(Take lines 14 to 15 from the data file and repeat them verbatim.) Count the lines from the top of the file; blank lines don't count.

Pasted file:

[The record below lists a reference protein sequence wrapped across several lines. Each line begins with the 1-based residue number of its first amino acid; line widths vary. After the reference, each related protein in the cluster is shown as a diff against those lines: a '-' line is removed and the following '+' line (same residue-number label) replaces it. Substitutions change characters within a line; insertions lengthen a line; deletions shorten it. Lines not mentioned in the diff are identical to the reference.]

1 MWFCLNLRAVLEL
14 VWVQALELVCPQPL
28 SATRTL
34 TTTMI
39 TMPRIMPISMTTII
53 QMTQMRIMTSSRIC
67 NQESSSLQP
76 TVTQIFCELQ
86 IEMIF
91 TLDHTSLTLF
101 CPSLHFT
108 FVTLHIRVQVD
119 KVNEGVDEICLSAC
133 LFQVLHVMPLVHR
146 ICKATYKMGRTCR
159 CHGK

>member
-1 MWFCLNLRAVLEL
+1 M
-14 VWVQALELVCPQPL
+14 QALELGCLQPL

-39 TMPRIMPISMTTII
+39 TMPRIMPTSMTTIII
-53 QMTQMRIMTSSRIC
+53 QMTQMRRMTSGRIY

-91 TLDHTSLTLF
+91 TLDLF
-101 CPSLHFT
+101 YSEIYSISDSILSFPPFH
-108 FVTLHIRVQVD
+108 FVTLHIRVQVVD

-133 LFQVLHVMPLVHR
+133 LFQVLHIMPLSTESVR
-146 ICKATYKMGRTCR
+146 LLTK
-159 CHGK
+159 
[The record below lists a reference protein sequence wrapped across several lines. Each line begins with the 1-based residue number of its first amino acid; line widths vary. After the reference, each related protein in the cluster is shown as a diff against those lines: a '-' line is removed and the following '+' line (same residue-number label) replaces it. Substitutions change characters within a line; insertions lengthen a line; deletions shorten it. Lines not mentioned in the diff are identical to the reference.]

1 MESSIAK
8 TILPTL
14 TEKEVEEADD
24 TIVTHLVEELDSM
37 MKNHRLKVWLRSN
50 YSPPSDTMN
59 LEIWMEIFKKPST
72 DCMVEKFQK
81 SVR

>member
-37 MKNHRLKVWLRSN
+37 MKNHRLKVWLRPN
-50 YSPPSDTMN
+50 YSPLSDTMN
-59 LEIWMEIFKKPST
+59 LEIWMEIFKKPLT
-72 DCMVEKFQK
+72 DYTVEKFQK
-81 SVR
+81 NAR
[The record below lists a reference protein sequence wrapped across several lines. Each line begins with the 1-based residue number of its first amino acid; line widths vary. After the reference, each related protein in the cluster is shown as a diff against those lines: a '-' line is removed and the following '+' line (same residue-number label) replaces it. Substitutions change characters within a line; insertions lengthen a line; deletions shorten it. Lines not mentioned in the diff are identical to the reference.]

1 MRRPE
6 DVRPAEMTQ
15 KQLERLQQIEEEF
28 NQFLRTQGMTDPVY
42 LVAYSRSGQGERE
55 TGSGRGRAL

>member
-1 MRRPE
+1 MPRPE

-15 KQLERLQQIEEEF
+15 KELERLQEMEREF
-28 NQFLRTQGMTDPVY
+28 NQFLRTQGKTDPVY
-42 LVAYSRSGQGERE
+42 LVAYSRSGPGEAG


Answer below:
119 KVNEGVDEICLSAC
133 LFQVLHVMPLVHR